He also has a son, Jordan, 17. McCloud plans to acknowledge both of his children prominently in his acceptance speech.
McCloud was a scorer in high school, but fanned out his skills at RMU.
“I wasn't looking to score, I just wanted to get on the floor,” McCloud said. “My forte when I got to college wasn't to score a lot of points. I guarded the other team's best offensive player. My role was to start and be a better defensive player. When you get to play for certain programs, your roles and responsibilities change if you want to see playing time.”
Show commenting policy
TribLive commenting policy
You are solely responsible for your comments and by using TribLive.com you agree to our Terms of Service.
We moderate comments. Our goal is to provide substantive commentary for a general readership. By screening submissions, we provide a space where readers can share intelligent and informed commentary that enhances the quality of our news and information.
While most comments will be posted if they are on-topic and not abusive, moderating decisions are subjective. We will make them as carefully and consistently as we can. Because of the volume of reader comments, we cannot review individual moderation decisions with readers.
We value thoughtful comments representing a range of views that make their point quickly and politely. We make an effort to protect discussions from repeated comments either by the same reader or different readers.
We follow the same standards for taste as the daily newspaper. A few things we won't tolerate: personal attacks, obscenity, vulgarity, profanity (including expletives and letters followed by dashes), commercial promotion, impersonations, incoherence, proselytizing and SHOUTING. Don't include URLs to Web sites.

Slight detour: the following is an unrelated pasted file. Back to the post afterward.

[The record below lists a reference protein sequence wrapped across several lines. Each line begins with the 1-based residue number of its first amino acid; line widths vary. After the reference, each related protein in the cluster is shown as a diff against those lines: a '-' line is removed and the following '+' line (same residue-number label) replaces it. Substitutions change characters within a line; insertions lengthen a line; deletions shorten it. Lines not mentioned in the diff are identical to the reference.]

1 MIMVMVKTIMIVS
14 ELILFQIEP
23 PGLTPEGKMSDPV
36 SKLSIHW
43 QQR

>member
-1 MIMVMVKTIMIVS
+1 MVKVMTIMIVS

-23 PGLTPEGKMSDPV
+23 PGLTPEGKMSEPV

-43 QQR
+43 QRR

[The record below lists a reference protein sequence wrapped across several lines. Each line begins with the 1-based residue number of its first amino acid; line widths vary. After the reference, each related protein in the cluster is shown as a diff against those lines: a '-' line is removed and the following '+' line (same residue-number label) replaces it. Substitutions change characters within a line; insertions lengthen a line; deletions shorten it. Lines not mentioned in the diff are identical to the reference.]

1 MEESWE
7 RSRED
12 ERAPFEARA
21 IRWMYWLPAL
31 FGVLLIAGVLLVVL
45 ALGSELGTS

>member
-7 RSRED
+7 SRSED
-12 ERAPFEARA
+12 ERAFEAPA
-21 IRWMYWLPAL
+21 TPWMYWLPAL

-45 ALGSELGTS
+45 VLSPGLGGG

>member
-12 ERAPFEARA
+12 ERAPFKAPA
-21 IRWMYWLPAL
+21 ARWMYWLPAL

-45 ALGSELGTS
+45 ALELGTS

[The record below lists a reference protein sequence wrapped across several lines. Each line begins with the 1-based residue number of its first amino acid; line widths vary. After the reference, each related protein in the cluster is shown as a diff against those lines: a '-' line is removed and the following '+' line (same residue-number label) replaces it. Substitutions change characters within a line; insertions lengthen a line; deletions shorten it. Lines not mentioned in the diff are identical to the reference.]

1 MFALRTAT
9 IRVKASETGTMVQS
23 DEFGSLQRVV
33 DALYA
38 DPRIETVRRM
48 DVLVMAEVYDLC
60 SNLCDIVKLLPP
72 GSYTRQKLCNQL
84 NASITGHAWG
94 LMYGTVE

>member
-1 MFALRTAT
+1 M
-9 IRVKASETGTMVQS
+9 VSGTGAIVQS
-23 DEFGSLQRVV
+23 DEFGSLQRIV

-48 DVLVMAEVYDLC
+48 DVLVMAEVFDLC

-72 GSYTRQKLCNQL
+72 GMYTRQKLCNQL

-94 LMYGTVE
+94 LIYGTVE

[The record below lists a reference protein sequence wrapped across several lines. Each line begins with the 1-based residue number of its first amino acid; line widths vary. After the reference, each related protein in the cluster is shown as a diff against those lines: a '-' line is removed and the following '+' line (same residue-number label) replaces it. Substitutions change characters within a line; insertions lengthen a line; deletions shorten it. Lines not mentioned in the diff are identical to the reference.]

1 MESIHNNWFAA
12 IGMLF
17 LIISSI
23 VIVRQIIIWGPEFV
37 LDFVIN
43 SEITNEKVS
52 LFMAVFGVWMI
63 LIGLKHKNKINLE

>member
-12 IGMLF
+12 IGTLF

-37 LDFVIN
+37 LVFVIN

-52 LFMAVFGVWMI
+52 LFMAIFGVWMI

We do not edit comments. They are either approved or deleted. We reserve the right to edit a comment that is quoted or excerpted in an article. In this case, we may fix spelling and punctuation.
We welcome strong opinions and criticism of our work, but we don't want comments to become bogged down with discussions of our policies and we will moderate accordingly.
We appreciate it when readers and people quoted in articles or blog posts point out errors of fact or emphasis and will investigate all assertions. But these suggestions should be sent via e-mail. To avoid distracting other readers, we won't publish comments that suggest a correction. Instead, corrections will be made in a blog post or in an article.
- Pa. gaming industry’s growth amplifies siren call for addicts
- Hempfield train crash search called off; no evidence found
- Drenching rains green pastures, bode well for cattle herd expansion in Great Plains
- Good season predicted for region’s boaters
- De Silvestro must take advantage of powerful engine
- Former pitcher Allie happily adjusting to outfield
- Ex-Baldwin, Pitt star Pinkston not giving up on NFL dream
- Roaring Run mountain bike trail to be thrust into limelight
- Coroners, organ harvesting group spar over procurement process
- Unquestionable courage & sacrifice
- Nonprofits in Pa. barely break even, survey finds